No apologies: 5 things that need to be said about the death of Daunte Wright
Everyone agrees that Daunte Wright's death was tragic, but we can't ignore the facts and stick to a stubborn narrative about race.
George H. W. Bush keynoted Center of the American Experiment’s 2002 Annual Dinner. I had wanted him to keynote one of our big affairs ever since he had lost the presidency to Bill Clinton in 1992, but many conservatives had been upset with him, particularly for that loss, so we waited until right-side atmospherics in Minnesota changed sufficiently before inviting him.
I sensed that moment had come when Bush spoke at a political fundraiser someplace in town around 2000 (for Norm Coleman, if I recall correctly) as he was received warmly by the crowd. So, we invited him for April 2002 and all went great that night at the old Radisson South in Bloomington. Attendance was strong, despite some spring snow, and I remember coming away thinking even more certainly that all had been forgiven about Bush’s loss of the White House a decade earlier. In part, I thought this was the case – at the risk of sacrilege on my part – because he recently had given his son (so to speak) to the country as president. Conservatives resonated to “W’” victory.
We knew 41 couldn’t say anything terribly provocative that evening at the risk of causing heartburn for 43, and he didn’t. Although his explanation of the security reasons why “W” had not flown back to Washington on 9/11, immediately after the World Trade Center and the Pentagon were attacked seven months earlier, was forceful and convincing. I very much enjoyed the elder Bush’s time at the podium and the crowd did as well.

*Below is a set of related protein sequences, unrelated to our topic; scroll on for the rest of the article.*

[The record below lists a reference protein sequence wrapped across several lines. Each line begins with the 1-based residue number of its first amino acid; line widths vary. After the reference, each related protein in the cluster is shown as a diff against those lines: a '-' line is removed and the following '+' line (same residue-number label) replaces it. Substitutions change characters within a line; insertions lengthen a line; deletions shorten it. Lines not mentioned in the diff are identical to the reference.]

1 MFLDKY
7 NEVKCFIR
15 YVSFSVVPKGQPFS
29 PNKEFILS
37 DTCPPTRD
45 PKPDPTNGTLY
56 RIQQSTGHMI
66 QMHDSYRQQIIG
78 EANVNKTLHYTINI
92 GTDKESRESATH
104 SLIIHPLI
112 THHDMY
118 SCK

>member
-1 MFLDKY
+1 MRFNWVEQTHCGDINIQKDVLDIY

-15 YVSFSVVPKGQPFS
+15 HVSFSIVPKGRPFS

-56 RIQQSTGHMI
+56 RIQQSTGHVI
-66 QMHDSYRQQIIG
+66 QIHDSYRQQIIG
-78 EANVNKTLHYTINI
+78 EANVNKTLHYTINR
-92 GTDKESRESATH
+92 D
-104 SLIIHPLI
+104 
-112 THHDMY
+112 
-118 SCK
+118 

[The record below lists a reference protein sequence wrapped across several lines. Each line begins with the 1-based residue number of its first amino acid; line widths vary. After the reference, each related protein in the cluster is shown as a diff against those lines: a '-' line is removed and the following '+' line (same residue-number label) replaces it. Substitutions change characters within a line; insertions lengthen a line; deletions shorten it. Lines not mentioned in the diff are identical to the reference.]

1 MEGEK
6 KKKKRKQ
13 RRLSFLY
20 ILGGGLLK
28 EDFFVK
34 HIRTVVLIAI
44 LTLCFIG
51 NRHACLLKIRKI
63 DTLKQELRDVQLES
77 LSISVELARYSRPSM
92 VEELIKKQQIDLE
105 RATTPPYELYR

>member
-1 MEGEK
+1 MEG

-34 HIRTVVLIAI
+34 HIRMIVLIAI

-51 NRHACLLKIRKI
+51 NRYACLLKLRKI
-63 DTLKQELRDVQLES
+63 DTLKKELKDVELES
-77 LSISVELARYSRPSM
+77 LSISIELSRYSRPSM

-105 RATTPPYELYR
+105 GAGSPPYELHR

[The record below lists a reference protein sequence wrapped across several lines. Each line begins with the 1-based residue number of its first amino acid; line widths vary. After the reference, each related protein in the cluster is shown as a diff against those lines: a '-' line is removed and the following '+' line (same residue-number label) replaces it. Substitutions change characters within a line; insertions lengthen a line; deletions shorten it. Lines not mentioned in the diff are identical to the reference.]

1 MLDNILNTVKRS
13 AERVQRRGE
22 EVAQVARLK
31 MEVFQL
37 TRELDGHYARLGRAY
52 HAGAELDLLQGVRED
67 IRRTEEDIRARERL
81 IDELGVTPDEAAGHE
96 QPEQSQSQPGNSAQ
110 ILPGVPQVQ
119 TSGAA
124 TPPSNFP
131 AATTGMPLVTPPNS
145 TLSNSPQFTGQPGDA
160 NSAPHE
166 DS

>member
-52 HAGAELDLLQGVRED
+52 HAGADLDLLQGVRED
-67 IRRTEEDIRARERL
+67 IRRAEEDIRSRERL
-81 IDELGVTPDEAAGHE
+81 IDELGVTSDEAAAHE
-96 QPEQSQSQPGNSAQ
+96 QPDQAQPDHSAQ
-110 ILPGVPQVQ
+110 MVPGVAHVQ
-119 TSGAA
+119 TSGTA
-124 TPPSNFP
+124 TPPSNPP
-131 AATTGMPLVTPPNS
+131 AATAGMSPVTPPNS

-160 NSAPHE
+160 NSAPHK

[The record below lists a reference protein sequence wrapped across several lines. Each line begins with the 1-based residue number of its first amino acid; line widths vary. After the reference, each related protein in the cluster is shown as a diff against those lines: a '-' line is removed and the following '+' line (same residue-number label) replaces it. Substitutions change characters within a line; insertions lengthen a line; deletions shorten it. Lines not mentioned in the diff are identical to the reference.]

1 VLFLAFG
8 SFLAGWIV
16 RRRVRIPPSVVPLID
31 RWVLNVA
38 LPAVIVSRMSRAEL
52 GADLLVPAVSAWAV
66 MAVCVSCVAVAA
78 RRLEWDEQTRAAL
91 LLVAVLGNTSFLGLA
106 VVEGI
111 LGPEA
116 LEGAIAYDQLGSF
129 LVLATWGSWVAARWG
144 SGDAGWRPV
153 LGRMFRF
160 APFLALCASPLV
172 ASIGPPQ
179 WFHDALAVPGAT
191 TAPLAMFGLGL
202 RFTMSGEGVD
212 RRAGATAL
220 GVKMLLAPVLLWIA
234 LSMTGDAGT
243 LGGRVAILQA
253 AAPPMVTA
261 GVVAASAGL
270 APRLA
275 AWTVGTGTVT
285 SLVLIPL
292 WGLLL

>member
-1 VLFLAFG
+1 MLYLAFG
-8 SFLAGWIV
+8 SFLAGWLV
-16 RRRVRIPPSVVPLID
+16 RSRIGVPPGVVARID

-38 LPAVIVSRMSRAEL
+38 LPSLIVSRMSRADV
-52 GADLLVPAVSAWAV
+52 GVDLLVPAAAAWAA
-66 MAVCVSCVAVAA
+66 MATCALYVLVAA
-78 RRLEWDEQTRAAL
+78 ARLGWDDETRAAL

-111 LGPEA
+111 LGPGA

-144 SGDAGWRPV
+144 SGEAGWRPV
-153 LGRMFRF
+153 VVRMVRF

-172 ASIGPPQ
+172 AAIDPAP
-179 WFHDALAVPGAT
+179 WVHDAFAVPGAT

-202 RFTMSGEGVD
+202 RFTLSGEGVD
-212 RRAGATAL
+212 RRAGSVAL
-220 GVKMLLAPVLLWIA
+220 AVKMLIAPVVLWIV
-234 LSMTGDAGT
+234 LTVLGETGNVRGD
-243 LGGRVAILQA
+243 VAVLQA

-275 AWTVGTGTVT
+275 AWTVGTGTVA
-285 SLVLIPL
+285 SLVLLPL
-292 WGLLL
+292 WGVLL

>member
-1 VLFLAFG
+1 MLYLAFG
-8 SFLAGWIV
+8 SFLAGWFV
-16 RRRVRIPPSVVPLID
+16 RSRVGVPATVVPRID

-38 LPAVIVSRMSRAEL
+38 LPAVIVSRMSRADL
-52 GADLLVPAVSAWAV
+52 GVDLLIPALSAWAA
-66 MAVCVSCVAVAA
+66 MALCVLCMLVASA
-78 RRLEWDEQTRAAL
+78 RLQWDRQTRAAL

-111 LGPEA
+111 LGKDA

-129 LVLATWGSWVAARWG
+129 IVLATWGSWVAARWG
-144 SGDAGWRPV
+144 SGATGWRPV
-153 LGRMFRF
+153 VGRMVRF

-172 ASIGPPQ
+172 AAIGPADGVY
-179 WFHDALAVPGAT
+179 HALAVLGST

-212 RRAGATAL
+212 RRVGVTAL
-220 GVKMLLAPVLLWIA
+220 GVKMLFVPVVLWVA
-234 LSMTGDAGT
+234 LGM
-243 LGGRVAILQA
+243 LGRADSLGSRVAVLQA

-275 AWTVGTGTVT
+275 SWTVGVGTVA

In addition to what might be described as the comfortableness of those remarks, I still think of that annual dinner as our sweetest. It’s a strange adjective, perhaps, for such an occasion, but one I always come back to. Three modest “events,” if they be called that, all happening in the 45 minutes or so before the dinner began, were main reasons.
One resulted from the Secret Service having been quite explicit that we needed to put up expensive black curtains in various places so that hotel guests and others wouldn’t see him or know where he was. But there had been a wedding at the hotel a short time earlier and no flimsy cloth was going to keep Bush from eluding it and offering congratulations to the thrilled new husband and wife and their families.
I don’t recall the order of all three moments, but another was in the green room, where about six of us, were chatting with Bush. As arranged with his staff days earlier, at a designated time I was to say something like, “Mr. President, permit us to take our leave so you can collect your thoughts.” To which he said, with the kind of self-effacement truly confident people have, “Ah, I don’t have any thoughts.” We departed nonetheless.
The third moment involved our then-11-year-old daughter Nicole, who was attending her first annual dinner, chaperoned by my mother, brother, and sister who were in town for the occasion. I had told the four of them earlier that day that if they were at a certain spot at a certain time, they would have a decent chance to meet Bush, if only for seconds.
Well, they were, and they did – though Nicole refused to speak to him. This was not wonderful. But there he was, the former president of the United States, all tuxedoed-up, leaning over and earnestly trying to engage a reluctant little kid in conversation. Just what you’d expect from the most kindly of grandfathers, who doubled as one of the most decent and accomplished men ever to lead the nation.
A photo of what came to be wonderful, thanks to H. W. is about two feet away as I write.